Now consider 234567. The digital root is 9, so any p is divisible by 9, so there are exactly two factors of 3 in x, y and z.

      Also z ≤ 76, y ≤ 65, 52 ≤ x ≤ 54.

      So:

      x = 52, y = 63 (**), z = 74, p = 242424, not a solution.
      x = 52, y = 64, z = 73, no solutions, no multiples of 3.
      x = 53, y = 62, z = 74, no solutions, no multiples of 3.
      x = 53, y = 64, z = 72 (**), p = 244224, not a solution.
      x = 54 (***), no solutions, x has too many factors of 3.

      So the second case is also eliminated with only 2 calculations for p.

      Considering 345678. The digital root is 6, so there is only one factor of 3 among x, y and z.

      Also z ≤ 87, y ≤ 76, 53 ≤ x ≤ 65.

      So:

      x = 53, y = 64, z = 78 (*), p = 264576, not a solution.
      x = 53, y = 68, z = 74, not enough 3’s.
      x = 53, y = 64, z = 87 (*), p = 295104, not a solution.
      x = 53, y = 67, z = 84 (*), p = 298284, not a solution.
      x = 53, y = 74, z = 86, not enough 3’s.
      x = 53, y = 76, z = 84 (*), p = 338352, not a solution.
      x = 54 (***), too many 3’s.
      x = 56, y = 73, z = 84 (*), p = 343392, not a solution.
      x = 56, y = 74, z = 83, not enough 3’s.
      x = 57 (*), y = 63 (**), z = 84 (*), too many 3’s.
      x = 57 (*), y = 64, z = 83, p = 302784, not a solution.
      x = 58, y = 63 (**), z = 74, too many 3’s.
      x = 58, y = 64, z = 73, not enough 3’s.
      x = 63 (**), too many 3’s.
      x = 64, y = 73, z = 85, not enough 3’s, p would end in 0.
      x = 64, y = 75 (*), z = 83, p would end in 0.
      x = 65, y = 73, z = 84 (*), p would end in 0.
      x = 65, y = 74, z = 83, not enough 3’s, p would end in 0.

      The third case is eliminated with 6 calculations for p.

      Considering 456789. The digital root is 3, so there is a single factor of 3 among x, y, z.

      Also z ≤ 98, y ≤ 87, 54 ≤ x ≤ 76.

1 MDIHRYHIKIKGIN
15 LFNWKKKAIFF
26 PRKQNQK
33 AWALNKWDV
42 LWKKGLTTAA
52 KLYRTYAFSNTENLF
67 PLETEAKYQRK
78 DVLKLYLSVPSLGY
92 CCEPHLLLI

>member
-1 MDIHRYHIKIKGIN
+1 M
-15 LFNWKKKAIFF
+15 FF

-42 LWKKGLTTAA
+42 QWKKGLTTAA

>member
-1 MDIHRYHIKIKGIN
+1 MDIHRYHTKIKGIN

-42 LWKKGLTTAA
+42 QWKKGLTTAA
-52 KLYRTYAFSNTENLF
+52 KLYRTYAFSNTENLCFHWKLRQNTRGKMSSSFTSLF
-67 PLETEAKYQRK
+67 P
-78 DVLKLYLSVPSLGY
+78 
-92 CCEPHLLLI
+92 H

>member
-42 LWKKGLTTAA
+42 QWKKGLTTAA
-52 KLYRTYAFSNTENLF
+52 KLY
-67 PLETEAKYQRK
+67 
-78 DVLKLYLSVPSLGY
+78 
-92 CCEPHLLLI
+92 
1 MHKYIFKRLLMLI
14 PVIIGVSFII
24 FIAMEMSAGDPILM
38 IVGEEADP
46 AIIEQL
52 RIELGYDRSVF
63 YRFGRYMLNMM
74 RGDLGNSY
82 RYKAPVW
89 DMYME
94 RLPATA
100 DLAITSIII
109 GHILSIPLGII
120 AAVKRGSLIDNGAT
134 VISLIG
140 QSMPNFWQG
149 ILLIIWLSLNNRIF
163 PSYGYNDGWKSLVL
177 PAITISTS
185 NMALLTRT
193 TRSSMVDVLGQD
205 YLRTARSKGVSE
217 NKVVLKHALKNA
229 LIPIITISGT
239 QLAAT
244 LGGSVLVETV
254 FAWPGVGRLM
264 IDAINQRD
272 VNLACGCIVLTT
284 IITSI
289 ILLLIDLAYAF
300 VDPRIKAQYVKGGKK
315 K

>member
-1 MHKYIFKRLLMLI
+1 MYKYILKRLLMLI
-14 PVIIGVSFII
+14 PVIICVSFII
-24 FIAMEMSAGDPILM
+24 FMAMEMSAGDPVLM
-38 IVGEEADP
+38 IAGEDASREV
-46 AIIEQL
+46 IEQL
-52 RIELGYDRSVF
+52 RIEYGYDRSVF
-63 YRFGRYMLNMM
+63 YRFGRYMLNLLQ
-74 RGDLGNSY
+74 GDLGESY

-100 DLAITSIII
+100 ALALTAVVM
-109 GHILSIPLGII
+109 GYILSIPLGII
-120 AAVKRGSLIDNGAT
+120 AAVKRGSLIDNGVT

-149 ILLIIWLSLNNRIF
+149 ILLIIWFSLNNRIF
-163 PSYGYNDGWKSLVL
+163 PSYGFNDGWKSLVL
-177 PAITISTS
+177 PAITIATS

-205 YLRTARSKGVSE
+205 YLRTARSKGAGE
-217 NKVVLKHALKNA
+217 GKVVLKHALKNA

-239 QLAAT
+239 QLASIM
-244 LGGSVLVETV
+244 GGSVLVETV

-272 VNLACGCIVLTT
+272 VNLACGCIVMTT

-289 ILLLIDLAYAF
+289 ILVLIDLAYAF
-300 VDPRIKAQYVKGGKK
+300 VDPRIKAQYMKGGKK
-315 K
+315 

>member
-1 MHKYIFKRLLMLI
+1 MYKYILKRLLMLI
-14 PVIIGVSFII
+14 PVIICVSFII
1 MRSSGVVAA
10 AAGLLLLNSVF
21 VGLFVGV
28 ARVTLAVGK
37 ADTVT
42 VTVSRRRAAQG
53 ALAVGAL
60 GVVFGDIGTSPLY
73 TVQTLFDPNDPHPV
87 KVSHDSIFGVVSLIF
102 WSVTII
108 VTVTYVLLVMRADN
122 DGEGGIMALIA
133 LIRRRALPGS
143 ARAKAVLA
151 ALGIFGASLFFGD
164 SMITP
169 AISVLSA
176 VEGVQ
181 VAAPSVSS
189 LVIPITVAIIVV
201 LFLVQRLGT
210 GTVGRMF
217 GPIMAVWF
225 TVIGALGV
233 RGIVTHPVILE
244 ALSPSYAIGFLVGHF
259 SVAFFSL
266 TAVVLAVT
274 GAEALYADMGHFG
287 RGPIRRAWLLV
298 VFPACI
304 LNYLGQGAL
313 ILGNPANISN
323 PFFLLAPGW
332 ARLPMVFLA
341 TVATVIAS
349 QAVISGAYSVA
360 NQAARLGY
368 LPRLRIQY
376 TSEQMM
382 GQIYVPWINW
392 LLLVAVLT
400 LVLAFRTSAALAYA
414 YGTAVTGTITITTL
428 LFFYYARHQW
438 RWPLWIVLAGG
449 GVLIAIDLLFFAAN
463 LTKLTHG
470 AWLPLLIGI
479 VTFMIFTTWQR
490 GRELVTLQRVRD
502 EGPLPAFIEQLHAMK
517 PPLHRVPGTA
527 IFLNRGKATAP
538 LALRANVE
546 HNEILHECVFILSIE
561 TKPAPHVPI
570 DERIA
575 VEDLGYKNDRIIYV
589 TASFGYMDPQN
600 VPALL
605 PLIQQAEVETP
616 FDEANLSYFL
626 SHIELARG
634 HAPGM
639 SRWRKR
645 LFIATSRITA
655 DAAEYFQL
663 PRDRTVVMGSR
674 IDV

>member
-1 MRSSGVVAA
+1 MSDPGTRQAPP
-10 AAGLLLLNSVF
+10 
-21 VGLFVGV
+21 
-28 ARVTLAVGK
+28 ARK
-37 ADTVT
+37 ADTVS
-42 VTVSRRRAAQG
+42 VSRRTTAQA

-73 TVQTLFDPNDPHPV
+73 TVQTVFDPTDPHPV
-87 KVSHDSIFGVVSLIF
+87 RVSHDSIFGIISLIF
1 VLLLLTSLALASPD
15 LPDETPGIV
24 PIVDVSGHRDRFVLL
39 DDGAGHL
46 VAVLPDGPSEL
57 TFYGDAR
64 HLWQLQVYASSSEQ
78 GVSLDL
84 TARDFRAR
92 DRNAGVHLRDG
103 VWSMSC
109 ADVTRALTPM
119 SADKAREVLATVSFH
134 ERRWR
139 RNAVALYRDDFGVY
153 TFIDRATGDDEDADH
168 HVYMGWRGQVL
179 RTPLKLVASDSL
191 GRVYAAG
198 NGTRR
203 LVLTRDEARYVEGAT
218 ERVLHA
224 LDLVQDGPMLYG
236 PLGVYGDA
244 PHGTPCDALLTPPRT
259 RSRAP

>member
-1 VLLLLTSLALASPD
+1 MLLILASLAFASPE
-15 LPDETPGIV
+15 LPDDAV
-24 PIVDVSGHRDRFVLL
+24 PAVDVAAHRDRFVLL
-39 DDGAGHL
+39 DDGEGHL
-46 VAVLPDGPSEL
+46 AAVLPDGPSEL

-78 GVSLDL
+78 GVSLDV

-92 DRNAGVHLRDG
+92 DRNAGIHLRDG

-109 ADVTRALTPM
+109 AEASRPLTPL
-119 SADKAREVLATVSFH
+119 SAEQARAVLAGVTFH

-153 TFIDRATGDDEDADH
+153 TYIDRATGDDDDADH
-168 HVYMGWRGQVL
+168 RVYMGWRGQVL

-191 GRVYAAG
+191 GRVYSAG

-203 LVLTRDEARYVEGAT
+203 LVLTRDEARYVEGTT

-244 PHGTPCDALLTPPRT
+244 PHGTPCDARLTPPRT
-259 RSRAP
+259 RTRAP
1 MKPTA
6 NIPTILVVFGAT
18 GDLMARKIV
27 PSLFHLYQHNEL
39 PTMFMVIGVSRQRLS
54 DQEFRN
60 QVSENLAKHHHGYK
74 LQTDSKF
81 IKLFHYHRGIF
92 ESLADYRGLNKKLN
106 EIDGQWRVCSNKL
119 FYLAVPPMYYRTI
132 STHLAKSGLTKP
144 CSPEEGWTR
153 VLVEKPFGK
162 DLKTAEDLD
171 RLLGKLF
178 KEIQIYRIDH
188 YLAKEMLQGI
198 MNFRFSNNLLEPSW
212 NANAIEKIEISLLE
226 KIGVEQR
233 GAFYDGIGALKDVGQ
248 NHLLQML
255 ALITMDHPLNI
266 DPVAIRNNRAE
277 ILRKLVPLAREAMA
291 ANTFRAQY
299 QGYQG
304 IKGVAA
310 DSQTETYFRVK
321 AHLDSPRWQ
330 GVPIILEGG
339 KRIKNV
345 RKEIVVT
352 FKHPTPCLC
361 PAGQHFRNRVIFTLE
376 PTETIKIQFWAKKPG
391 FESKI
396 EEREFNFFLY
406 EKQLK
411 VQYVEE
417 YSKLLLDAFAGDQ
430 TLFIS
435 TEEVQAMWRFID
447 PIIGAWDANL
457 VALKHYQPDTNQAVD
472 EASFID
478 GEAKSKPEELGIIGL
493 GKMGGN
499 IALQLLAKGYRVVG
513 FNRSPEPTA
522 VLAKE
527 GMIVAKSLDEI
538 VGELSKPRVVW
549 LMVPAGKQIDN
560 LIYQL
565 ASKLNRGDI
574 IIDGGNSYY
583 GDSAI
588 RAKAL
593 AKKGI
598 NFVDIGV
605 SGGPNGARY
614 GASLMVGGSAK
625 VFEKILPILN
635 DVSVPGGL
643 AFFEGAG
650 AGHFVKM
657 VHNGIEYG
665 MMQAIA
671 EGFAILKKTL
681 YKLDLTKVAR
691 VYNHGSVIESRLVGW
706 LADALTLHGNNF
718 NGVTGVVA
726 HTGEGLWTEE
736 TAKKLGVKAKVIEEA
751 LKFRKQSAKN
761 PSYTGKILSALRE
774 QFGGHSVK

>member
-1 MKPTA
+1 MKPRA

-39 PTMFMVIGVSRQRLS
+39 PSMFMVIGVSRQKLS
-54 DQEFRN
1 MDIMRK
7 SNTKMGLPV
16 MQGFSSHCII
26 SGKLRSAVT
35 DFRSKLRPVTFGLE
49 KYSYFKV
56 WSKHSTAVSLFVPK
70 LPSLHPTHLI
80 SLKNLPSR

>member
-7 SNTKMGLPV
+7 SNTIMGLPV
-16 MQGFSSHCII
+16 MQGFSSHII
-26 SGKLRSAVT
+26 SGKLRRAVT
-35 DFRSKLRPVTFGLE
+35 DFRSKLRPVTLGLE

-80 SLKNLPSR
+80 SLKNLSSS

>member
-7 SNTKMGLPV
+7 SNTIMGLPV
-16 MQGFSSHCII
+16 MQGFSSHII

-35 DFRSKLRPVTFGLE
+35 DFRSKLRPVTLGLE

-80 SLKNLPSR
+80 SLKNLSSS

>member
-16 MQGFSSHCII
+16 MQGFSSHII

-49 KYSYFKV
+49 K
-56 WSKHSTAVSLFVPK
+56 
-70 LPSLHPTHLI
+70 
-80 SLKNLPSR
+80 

So:

      x = 54 (***), too many 3’s.
      x = 56, y = 74, z = 89, not enough 3’s.
      x = 56, y = 79, z = 84 (*), p = 371616, not a solution.
      x = 56, y = 74, z = 98, not enough 3’s.
      x = 56, y = 78 (*), z = 94, p = 410592, not a solution.
      x = 56, y = 84 (*), z = 97, p = 456288, not a solution.
      x = 56, y = 87 (*), z = 94, p = 457968, this is the solution!
      x = 57 (*), y = 64, z = 89, p = 324672, not a solution.
      x = 57 (*), y = 69 (*), z = 84 (*), too many 3’s.
      x = 57 (*), y = 64, z = 98, p = 357504, not a solution.
      x = 57 (*), y = 68, z = 94, p = 364344, not a solution.
      x = 57 (*), y = 84 (*), z = 96 (*), too many 3’s.
      x = 57 (*), y = 86, z = 94, p = 460788, not a solution.
      x = 58, y = 64, z = 79, not enough 3’s.
      x = 58, y = 69 (*), z = 74, p = 296148, not a solution.
      x = 58, y = 64, z = 97, not enough 3’s.
      x = 58, y = 67, z = 94, not enough 3’s.
      x = 58, y = 74, z = 96 (*), p = 412032, not a solution.
      x = 58, y = 76, z = 94, not enough 3’s.
      x = 59, y = 64, z = 78 (*), p = 294528, not a solution.
      x = 59, y = 68, z = 74, not enough 3’s.
      x = 59, y = 64, z = 87 (*), p = 328512, not a solution.
      x = 59, y = 67, z = 84 (*), p = 332052, not a solution.
      x = 59, y = 74, z = 86, not enough 3’s.
      x = 59, y = 76, z = 84 (*), p = 376656, not a solution.
      x > 59, p would end in 0.

      In this case the unique solution is found with 14 calculations for p.

      So overall we have 24 candidates to check, one of which is the unique solution. The brute force program above checks all 480 possibilities (although it does so a lot faster than going through the 24 candidates by hand).